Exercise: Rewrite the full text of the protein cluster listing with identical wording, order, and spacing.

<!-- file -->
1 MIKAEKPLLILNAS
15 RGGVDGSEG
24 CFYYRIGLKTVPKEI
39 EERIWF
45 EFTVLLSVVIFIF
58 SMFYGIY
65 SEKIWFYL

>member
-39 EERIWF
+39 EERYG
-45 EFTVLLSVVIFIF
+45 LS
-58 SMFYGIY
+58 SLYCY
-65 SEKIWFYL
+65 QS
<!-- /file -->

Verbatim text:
1 MIKAEKPLLILNAS
15 RGGVDGSEG
24 CFYYRIGLKTVPKEI
39 EERIWF
45 EFTVLLSVVIFIF
58 SMFYGIY
65 SEKIWFYL

>member
-39 EERIWF
+39 EERYG
-45 EFTVLLSVVIFIF
+45 LS
-58 SMFYGIY
+58 SLYCY
-65 SEKIWFYL
+65 QS